How do I add a timestamp to every line of a stream?

There are numerous ways to do this, but all of them are either limited by the available tools, or slow. We'll show a few examples.

Let's start with the slow, portable way first and get it over with:

# POSIX
while IFS= read -r line; do
  echo "$(date +%Y%m%d-%H:%M:%S) $line"
done

And another one that's even slower:

awk '{system("printf \"`date +%T ` \">&2")}$0'

And a third one, which is slightly faster, but which may mangle some of the input lines:

xargs -I@ -n1 date "+%T @"

The obvious disadvantage to all of the above examples is that we are executing the external date command for every line of input. If we only get a line every couple seconds, that may be acceptable. But if we're trying to timestamp a stream that gets dozens of lines per second, we may not even be able to keep up with the writer.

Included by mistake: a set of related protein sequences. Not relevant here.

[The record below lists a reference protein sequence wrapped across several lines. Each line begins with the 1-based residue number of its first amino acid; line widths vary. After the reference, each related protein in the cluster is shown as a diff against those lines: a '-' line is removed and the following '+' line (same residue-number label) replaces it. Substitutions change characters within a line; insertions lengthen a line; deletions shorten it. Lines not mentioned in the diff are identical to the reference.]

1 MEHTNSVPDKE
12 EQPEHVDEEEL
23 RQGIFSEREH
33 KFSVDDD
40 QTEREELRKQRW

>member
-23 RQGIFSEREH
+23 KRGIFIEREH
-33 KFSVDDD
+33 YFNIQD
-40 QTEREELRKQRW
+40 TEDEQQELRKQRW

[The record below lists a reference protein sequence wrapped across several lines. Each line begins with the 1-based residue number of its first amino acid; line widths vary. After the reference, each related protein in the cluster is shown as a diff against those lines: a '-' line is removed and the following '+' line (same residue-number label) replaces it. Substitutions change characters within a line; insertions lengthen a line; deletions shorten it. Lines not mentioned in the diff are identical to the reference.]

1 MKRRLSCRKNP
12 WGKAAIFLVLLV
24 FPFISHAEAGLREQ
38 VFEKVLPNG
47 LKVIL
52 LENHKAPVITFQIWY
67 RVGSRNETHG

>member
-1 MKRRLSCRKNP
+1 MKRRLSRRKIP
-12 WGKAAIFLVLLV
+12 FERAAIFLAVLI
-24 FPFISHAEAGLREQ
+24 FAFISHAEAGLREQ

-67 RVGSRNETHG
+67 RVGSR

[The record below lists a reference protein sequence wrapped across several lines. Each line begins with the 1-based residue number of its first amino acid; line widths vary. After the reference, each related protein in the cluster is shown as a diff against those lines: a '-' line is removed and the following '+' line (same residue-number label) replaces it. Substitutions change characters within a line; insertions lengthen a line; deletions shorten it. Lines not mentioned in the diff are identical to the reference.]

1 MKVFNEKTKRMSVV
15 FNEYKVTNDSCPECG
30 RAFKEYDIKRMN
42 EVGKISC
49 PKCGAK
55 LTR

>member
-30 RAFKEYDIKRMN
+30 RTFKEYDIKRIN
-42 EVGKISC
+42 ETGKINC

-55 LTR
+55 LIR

There are various ways to do it without forking for every line, but they all require nonstandard tools or specific shells. Bash 4.2 can do it with printf:

# Bash 4.2
while read -r; do
  printf "%(%Y%m%d-%H:%M:%S)T %s\n" -1 "$REPLY"
done

The %(...)T format specifier is new in bash 4.2. The argument of -1 tells it to use the current time, rather than a time passed as an argument. See the man page for details.

Another way is to write a perl one-liner:

perl -p -e '@l=localtime; printf "%04d%02d%02d-%02d:%02d:%02d ", 1900+$l[5], $l[4], $l[3], $l[2], $l[1], $l[0]'

I'm sure someone will come up with a 7-byte alternative that does the same thing using some magic perl syntax I've never seen before and can't understand....

There are other tools available specifically for timestamping logfiles and the like. One of them is multilog from daemontools; but its timestamping format is TAI64N which is not human-readable. Another is ts from the moreutils package.

BashFAQ/107 (last edited 2012-05-19 12:23:00 by GreyCat)